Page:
The UNIX operating system was designed to let a number of programmers access the computer at the same time and share its resources.
The operating system coordinates the use of the computer's resources, allowing one person, for example, to run a spell check program while another creates a document, lets another edit a document while another creates graphics, and lets another user format a document -- all at the same time, with each user oblivious to the activities of the others.
The operating system controls all of the commands from all of the keyboards and all of the data being generated, and permits each user to believe he or she is the only person working on the computer.
This real-time sharing of resources make UNIX one of the most powerful operating systems ever.
Although UNIX was developed by programmers for programmers, it provides an environment so powerful and flexible that it is found in businesses, sciences, academia, and industry. Many telecommunications switches and transmission systems also are controlled by administration and maintenance systems based on UNIX.
While initially designed for medium-sized minicomputers, the operating system was soon moved to larger, more powerful mainframe computers. As personal computers grew in popularity, versions of UNIX found their way into these boxes, and a number of companies produce UNIX-based machines for the scientific and programming communities.
The uniqueness of UNIX
Many computers do just one thing at a time, as anyone who uses a PC or laptop can attest. Try logging onto your company's network while opening your browser while opening a word processing program. Chances are the processor will freeze for a few seconds while it sorts out the multiple instructions.
UNIX, on the other hand, lets a computer do several things at once, such as printing out one file while the user edits another file. This is a major feature for users, since users don't have to wait for one application to end before starting another one.
The same design that permits multitasking permits multiple users to use the computer. The computer can take the commands of a number of users -- determined by the design of the computer -- to run programs, access files, and print documents at the same time.
The computer can't tell the printer to print all the requests at once, but it does prioritize the requests to keep everything orderly. It also lets several users access the same document by compartmentalizing the document so that the changes of one user don't override the changes of another user.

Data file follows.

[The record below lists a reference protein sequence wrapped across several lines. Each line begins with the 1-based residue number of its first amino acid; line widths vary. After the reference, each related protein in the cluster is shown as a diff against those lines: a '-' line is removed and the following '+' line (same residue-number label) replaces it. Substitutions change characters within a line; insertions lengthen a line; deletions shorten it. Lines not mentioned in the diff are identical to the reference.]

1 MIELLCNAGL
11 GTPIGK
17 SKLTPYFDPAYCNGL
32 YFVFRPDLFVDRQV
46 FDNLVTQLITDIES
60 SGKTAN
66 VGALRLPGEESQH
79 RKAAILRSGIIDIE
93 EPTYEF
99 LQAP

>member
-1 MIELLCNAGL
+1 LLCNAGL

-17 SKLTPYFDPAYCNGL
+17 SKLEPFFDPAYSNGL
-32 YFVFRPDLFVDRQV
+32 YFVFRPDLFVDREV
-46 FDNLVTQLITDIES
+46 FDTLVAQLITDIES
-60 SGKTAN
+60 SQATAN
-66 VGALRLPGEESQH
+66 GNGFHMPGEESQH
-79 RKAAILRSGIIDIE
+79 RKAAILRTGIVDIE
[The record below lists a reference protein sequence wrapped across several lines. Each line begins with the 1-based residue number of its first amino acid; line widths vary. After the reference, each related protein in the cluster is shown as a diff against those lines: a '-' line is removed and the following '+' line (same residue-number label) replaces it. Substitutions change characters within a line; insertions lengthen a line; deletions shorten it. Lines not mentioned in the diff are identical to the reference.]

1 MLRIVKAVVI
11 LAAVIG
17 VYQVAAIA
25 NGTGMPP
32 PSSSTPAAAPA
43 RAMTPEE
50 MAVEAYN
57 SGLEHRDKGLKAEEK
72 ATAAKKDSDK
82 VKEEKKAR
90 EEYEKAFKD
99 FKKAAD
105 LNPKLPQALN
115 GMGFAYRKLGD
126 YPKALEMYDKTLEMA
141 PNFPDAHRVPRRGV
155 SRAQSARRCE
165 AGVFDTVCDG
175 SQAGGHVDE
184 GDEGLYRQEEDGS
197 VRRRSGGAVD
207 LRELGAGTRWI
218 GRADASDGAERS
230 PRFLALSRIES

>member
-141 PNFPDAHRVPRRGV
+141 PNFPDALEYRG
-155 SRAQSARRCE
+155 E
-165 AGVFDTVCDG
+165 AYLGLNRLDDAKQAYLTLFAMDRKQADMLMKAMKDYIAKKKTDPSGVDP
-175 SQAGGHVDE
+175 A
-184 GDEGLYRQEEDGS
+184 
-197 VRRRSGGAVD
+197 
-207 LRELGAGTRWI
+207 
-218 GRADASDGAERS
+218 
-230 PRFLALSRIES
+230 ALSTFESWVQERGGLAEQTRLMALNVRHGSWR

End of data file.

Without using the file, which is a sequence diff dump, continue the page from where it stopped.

A major contribution of the UNIX system was its portability, permitting it to move from one brand of computer to another with a minimum of code changes. At a time when different computer lines of the same vendor didn't talk to each other -- yet alone machines of multiple vendors -- that meant a great savings in both hardware and software upgrades.
It also meant that the operating system could be upgraded without having all the customer's data inputted again. And new versions of UNIX were backward compatible with older versions, making it easier for companies to upgrade in an orderly manner.
UNIX comes with hundreds of programs that can divided into two classes:
E-mail is commonplace today, but it has only come into its own in the business community within the last 10 years. Not so with UNIX users, who have been enjoying e-mail for several decades.
UNIX e-mail at first permitted users on the same computer to communicate with each other via their terminals. Then users on different machines, even made by different vendors, were connected to support e-mail. And finally, UNIX systems around the world were linked into a world wide web decades before the development of today's World Wide Web.
UNIX as it is known today didn't just develop overnight. Nor were just a few people responsible for it's growth. As soon as it moved from Bell Labs into the universities, every computer programmer worth his or her own salt started developing programs for UNIX.
Today there are hundreds of UNIX applications that can be purchased from third-party vendors, in addition to the applications that come with UNIX.
How UNIX is organized
The UNIX system is functionally organized at three levels:
The heart of the operating system, the kernel controls the hardware and turns part of the system on and off at the programmer's command. If you ask the computer to list (ls) all the files in a directory, the kernel tells the computer to read all the files in that directory from the disk and display them on your screen.
There are several types of shell, most notably the command driven Bourne Shell and the C Shell (no pun intended), and menu-driven shells that make it easier for beginners to use. Whatever shell is used, its purpose remains the same -- to act as an interpreter between the user and the computer.
The shell also provides the functionality of "pipes," whereby a number of commands can be linked together by a user, permitting the output of one program to become the input to another program.
Tools and applications
There are hundreds of tools available to UNIX users, although some have been written by third party vendors for specific applications. Typically, tools are grouped into categories for certain functions, such as word processing, business applications, or programming.
- Courtesy Lucent Technologies
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